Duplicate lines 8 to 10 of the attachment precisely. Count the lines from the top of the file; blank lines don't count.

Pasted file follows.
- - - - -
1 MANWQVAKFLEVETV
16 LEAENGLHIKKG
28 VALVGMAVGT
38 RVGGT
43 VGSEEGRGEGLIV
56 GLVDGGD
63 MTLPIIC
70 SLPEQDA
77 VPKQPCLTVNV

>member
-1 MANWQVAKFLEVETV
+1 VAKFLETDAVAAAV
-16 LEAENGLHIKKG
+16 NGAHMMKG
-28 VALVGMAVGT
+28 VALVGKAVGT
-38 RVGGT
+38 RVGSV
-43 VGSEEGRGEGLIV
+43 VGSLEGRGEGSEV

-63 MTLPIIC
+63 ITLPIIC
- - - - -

70 SLPEQDA
77 VPKQPCLTVNV

>member